I even went on to enter a few body building competitions. Now I pass on that experience and knowledge using the latest versions of Arthur’s Nautilus machines.” Even though hard, intense training did not begin with Arthur Jones, thankfully it hasn’t ended with him either. People like Ted and notably Dr Doug McGuff (co-author of Body by Science) still continue to spearhead, hard, brief infrequent training.
So what turns a workout into a HIT workout?
“On paper, this method of training may seem scary and let there be no doubt it is very intense and hard work…”
Firstly, you don’t need any Nautilus equipment to do it even though Ted would rather use them over anything else. If you don’t have access to any you can still apply the principals using traditional gym kit or even your own bodyweight. Workouts should be short, intense and infrequent.
Ted explained that he only needs to train his client for fifteen to thirty minutes at a time once or twice a week to achieve the desired results. I asked Ted if HIT is for everyone or just the elite. “Sure it’s for everyone”, he said. “I work with people ranging from 14 to 66 in age both men and women using this method and they have all achieved great results.
Because the exercises are performed slowly there is an increased level of safety involved and less risk of injury which makes the workouts much safer than, for instance using a kettlebell which can require momentum and is much harder to control.” HIT is something I knew a little about before and had used in one form or another with some success but after trying it out properly for myself with Ted, I will definitely be adopting its principles more frequently.
On paper, this method of training may seem scary and let there be no doubt it is very intense and hard work but there is enough evidence out there to show that it can bring some impressive results. But is it fun? Well, that depends on your definition of fun I suppose but to quote the late Arthur Jones, “if you like an exercise, chances are you’re doing it wrong.”
Ted’s HIT golden rules
1.Use compound movements.
Squats, pull-ups, dead-lifts and press-ups are all classed as compound exercises as they move several muscles together and pivot at more than one joint. As opposed to biceps curls, triceps dips and chest flyes which are all isolation exercises.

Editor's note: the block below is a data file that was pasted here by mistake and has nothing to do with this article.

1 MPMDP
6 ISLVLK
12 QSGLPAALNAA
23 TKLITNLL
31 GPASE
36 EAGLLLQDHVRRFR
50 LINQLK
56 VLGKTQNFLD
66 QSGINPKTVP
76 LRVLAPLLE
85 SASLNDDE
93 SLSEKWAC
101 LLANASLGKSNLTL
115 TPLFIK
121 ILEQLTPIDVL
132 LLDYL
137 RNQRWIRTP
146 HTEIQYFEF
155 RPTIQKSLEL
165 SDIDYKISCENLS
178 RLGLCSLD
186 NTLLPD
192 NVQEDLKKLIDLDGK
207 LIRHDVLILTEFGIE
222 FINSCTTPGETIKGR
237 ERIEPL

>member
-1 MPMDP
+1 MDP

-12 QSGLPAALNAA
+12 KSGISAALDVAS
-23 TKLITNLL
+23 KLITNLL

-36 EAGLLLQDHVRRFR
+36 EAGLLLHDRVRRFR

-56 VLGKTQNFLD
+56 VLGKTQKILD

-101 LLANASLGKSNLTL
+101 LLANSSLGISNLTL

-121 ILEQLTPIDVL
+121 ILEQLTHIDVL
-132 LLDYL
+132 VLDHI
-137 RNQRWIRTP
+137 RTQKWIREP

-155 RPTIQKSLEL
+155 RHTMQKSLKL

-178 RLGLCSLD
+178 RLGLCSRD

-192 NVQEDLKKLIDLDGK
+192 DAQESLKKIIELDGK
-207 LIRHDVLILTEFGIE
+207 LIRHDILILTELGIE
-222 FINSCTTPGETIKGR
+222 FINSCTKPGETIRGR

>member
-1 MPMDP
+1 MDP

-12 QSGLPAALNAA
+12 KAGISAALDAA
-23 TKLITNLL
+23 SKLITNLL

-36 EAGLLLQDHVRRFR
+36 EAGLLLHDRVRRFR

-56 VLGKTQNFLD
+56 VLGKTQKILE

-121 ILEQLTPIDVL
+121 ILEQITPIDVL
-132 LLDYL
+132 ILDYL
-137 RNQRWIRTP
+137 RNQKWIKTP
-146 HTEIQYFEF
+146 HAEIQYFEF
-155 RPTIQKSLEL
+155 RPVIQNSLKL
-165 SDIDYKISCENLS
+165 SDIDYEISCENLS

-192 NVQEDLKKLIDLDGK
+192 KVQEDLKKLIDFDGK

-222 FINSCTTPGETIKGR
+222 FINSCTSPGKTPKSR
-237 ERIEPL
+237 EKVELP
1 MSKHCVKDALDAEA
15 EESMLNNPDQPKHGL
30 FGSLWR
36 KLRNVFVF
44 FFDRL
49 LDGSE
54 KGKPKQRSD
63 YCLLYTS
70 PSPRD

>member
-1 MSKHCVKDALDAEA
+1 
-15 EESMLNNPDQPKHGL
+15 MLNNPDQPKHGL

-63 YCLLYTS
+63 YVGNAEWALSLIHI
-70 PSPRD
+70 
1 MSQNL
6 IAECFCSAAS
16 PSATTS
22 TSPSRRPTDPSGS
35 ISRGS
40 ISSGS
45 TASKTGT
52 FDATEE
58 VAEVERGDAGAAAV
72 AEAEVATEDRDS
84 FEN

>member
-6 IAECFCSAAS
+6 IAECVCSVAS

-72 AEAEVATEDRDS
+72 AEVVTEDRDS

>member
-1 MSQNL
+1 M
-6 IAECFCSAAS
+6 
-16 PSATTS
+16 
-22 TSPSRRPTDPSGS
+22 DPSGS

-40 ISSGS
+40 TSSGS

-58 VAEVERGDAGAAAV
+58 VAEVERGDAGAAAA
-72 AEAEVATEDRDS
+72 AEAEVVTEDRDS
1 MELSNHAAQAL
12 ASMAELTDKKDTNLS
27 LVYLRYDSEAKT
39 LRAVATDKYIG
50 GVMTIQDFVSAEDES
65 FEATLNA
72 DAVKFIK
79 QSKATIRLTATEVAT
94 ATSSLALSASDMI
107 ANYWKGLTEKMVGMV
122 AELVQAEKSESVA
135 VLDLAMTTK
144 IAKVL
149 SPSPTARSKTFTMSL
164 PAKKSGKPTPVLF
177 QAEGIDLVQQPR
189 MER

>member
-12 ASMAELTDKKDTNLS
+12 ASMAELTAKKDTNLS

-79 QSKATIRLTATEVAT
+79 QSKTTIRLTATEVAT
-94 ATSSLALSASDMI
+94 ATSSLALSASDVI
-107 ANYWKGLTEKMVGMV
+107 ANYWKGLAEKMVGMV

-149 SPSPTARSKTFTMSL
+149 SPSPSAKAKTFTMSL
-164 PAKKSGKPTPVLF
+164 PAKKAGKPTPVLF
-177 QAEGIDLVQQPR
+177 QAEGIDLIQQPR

The cam or spiral pulley (the important component to a Nautilus machine and the origin of its name) is fundamental in moving multiple muscles with full range and varying degrees of load through each rep even though they can be equally effective for isolation movements.
2. Use slow, controlled movement. Repetitions are performed slowly without any momentum which can assist performance. Muscular recruitment should be maintained throughout each repetition. Ted says, “Rep speed can vary workout to workout. Anywhere between five and ten seconds in each direction (concentric and eccentric).” When Ted took me through my HIT workout he told me to pay particular attention to the start and end of each rep when I lifted the weight from the stack and placed it back again.
He had this neat trick of having me imagine the bottom plate was stuck to the rest of the stack with washing up liquid and lifting it would create bubbles which I had to prevent from popping for the first few seconds of each move. This really focussed my mind on this part of the exercise where most of us would prefer to jerk the weight into motion.
3. Use maximum effort. Exercises are performed to failure at a weight you would normally cope with for 10 to 12 reps. You will only need to perform each exercise for one or two sets. Slowing the whole process down will make a difficult weight nearly impossible as your muscles quiver through the last few reps.
I asked Ted if he does anything like one rep max testing with his clients to establish loads. “My method involves starting a client at a light weight and gradually building the resistance level over a couple of workouts, until an appropriate starting level of resistance is achieved.
This allows the client to learn the exercises with a light weight and perfect their form. The same thing applies for the level of intensity. Training hard is a learned skill that has to be practised.”